NASA (and XBox Gamers) Prepare for Terrifyingly Hard Mars Landing | Smart News | Smithsonian
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NASA (and XBox Gamers) Prepare for Terrifyingly Hard Mars Landing

Though NASA's video shows the intricate and disaster-prone landing sequence, there is also a free Xbox 360 video game that lets you see if you can make it safely down to the surface.

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The left vehicle shows the twin Spirit and Opportunity rovers, the center machine is the Sojourner rover, and the car-sized Curiosity is on the right. Photo: NASA/JPL

NASA has an uncanny ability to dream up ideas that are so daring and so technologically masterful that the results can leave you drowning in awe.

In November of last year, the Mars Science Laboratory, carrying a rover that goes by “Curiosity,” blasted off from the Cape Canaveral Air Force Station in Florida atop an Atlas V rocket. Since then, Curiosity has been cruising through space, preparing for its August 5 landing on Mars.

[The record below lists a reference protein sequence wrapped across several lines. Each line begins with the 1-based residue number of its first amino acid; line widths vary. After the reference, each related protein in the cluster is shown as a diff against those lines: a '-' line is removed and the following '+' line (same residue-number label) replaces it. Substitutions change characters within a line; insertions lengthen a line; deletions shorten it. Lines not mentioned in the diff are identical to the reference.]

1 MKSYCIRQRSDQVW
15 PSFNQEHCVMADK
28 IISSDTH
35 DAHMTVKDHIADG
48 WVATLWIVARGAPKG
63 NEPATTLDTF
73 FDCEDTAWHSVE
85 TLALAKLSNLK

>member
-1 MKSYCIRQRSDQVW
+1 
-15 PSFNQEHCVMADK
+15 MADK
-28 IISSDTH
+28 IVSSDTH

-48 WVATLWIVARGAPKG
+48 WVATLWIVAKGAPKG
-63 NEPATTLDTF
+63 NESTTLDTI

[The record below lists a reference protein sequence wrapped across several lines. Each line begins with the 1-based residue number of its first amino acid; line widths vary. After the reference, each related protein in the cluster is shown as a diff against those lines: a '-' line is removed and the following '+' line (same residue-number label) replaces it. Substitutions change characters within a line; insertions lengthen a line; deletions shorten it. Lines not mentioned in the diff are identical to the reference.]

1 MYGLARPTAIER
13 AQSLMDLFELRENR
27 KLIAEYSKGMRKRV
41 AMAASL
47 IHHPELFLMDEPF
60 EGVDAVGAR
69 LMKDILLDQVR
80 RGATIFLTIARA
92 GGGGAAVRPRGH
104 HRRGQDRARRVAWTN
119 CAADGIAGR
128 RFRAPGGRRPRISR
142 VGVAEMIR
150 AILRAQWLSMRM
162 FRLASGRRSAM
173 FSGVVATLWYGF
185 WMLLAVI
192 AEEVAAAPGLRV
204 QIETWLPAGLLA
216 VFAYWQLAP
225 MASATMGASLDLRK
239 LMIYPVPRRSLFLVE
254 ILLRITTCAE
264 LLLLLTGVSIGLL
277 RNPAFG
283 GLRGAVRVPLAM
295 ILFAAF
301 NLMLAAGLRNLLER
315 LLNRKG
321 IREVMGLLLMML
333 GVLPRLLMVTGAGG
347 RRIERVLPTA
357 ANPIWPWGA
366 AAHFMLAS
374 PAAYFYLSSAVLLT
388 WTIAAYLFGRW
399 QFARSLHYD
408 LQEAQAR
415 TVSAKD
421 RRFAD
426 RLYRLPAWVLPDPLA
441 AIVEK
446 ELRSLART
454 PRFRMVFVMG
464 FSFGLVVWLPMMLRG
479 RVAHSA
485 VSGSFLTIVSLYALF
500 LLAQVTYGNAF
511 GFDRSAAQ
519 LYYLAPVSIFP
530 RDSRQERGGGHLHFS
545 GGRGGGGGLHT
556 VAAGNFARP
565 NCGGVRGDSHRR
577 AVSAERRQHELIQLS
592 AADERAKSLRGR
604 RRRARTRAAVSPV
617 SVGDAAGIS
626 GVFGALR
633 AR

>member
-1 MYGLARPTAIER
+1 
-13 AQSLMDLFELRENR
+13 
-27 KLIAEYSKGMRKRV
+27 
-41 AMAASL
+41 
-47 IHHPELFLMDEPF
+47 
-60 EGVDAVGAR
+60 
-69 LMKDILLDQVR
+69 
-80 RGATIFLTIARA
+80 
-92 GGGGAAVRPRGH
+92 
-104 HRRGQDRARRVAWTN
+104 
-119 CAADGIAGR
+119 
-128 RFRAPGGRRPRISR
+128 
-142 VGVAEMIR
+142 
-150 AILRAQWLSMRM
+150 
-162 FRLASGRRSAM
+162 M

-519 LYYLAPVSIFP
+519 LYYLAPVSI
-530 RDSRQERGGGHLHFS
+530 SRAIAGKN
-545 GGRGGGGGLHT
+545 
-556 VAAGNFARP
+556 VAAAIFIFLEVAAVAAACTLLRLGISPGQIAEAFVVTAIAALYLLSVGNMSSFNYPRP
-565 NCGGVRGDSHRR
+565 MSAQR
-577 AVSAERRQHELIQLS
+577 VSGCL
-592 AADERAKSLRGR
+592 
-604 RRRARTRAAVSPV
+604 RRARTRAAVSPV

The Curiosity landing will take seven minutes and will be completely automated, as Mars is too far away for the entry to be controlled remotely. Adam Steltzner, an Entry, Descent, and Landing engineer with NASA’s Jet Propulsion Laboratory, says,

When we first get word that we’ve touched the top of the atmosphere, the vehicle has been alive, or dead, on the surface, for at least seven minutes.

Curiosity is the largest rover to date, and as such the air bag system used for the previous rover missions won’t be able to protect the heavier piece of equipment.

NASA’s video shows the intricate and disaster-prone landing sequence:

Think you could make it safely down to the surface? There’s a free Xbox 360 video game that—if you have access to a Kinect Xbox motion controller—lets you try.

 

More from Smithsonian.com:

Curious About Curiosity? What to Read on the Mars Science Laboratory

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About Colin Schultz
Colin Schultz

Colin Schultz is a freelance science writer and editor based in Toronto, Canada. He blogs for Smart News and contributes to the American Geophysical Union. He has a B.Sc. in physical science and philosophy, and a M.A. in journalism.

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